There are several podcasting formats to choose from. These include:

    • Solo shows: Just you and a microphone
    • Interview series: You interviewing others
    • Co-hosted shows: Two or more people working on the show together – Think “The View,” “Kelly and Ryan,” or “The Doctors.” There is not one star, but instead there are multiple people sharing the spotlight. These types of shows are great for friends that want to start a show together.
    • Fiction/non-fiction: Yes, you can have a show that is complete fiction. Just make sure your audience is in the loop as to whether or not what you’re sharing is fact or fiction. It’s better to be honest about your intentions up front.
    • Education series: Your show can be filled with how-to guides and lessons on your topic. Think documentary series or tutorial shows.

Not sure which format to choose? That’s okay. The great thing about podcasting is you can try things out until you find what works best for you. You might record a few solo episodes and decide you would rather do interviews. Or maybe you get tired of being alone and want some cohosts to share the workload and air time with.

Though it’s best to have these kinds of decisions made before you launch, there’s no rule that says you can’t pivot after your podcast goes live. It’s your show after all. You can make the rules. Just do yourself and your audience a favor and refrain from altering format frequently. Audiences like consistency, and want to know what they are showing up for. If you keep making changes, you might lose listeners.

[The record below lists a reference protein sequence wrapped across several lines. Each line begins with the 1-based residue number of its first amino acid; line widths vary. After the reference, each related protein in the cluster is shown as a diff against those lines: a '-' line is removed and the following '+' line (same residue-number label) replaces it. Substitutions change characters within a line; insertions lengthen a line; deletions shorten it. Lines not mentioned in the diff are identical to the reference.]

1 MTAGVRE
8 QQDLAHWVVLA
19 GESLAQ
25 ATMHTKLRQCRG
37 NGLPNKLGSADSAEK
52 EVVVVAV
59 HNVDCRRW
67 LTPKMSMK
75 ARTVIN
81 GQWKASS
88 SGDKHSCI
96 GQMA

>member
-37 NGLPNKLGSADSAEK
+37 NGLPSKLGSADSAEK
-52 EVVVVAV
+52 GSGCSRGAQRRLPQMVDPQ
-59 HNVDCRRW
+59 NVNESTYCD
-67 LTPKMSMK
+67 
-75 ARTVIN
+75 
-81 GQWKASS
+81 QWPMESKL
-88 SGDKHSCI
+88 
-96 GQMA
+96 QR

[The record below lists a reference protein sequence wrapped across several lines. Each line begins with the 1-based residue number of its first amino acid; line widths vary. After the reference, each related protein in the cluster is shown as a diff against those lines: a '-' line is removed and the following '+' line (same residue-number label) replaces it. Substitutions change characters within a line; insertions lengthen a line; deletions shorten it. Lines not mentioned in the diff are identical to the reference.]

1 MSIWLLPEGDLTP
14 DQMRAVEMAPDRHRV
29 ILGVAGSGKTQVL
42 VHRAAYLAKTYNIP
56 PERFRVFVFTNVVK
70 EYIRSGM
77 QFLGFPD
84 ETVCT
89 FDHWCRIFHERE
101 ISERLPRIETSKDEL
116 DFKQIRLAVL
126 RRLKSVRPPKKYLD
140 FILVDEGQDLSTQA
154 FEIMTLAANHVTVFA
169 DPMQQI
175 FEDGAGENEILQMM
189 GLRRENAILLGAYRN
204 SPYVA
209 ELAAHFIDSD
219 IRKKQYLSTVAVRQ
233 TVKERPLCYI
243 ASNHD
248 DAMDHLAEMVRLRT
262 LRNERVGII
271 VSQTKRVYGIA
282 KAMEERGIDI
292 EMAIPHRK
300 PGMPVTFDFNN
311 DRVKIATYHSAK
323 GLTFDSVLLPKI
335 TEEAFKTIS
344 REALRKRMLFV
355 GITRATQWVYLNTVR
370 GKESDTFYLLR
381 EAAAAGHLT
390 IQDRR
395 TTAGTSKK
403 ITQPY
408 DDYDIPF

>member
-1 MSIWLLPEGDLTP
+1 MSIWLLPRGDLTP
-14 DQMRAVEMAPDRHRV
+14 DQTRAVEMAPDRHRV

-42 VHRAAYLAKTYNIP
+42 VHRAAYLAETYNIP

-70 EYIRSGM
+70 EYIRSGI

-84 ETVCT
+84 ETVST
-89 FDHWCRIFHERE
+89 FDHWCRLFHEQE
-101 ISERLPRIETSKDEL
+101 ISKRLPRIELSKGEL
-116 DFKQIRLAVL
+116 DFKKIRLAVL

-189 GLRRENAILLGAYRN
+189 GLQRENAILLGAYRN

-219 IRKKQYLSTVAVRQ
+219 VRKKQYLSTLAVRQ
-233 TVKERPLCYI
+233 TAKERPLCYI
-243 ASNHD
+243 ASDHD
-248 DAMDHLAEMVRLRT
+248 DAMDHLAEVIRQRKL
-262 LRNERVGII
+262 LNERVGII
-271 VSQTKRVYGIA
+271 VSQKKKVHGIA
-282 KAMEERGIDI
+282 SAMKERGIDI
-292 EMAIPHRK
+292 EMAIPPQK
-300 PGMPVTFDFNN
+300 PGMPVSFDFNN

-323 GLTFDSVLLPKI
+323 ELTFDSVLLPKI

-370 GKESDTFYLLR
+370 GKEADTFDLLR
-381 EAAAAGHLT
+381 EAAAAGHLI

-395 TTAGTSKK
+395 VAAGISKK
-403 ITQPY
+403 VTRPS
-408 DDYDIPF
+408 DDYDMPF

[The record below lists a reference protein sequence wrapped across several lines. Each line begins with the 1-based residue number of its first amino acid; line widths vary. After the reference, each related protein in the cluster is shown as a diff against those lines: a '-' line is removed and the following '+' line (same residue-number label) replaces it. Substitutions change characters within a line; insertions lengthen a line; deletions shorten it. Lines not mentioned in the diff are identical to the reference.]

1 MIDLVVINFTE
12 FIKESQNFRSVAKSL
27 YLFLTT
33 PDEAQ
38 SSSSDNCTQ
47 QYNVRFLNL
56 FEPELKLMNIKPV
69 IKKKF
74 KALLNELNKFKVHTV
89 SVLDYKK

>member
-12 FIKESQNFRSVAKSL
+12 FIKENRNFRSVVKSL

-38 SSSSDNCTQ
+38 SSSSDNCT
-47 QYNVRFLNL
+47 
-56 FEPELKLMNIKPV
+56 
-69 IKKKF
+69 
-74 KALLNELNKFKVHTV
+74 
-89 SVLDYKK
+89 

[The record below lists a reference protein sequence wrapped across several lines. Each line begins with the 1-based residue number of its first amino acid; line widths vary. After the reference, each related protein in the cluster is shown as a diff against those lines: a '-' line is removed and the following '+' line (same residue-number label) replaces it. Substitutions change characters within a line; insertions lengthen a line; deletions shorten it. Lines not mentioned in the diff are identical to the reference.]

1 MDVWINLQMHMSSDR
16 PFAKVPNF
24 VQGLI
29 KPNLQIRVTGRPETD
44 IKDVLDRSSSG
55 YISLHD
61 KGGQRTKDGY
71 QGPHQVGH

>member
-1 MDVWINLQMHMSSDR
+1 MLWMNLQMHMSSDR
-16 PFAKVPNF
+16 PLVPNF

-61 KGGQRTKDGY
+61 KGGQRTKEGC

How to Start a Podcast with Friends

While we’re discussing a podcasting format, we have to mention the popular trend of podcasting with friends. What makes this a popular choice is that not only does it give you something fun to do with like-minded people, but it allows you to split things like the costs and the workload. 

People who run shows on their own, even if they have guests on their shows, they have to do everything. That is at least until they can afford to hire a team for tasks like editing, uploading the show to the host, writing show notes, etc…

Before you jump into starting a show together, you may want to decide a few things up front including:

    • Who’s in charge of each task?
    • Who will be responsible for the equipment? Will you each buy your own microphone and headphones or will one person own it all and everyone borrows it? Speaking of which –
    • Where will the recording setup be located? Will you record online via a platform like Zoom or does everyone need to come to one person’s house/office to record?
    • Is everyone going to be listed as a host of the show? Or will there be one host with rotating guest hosts?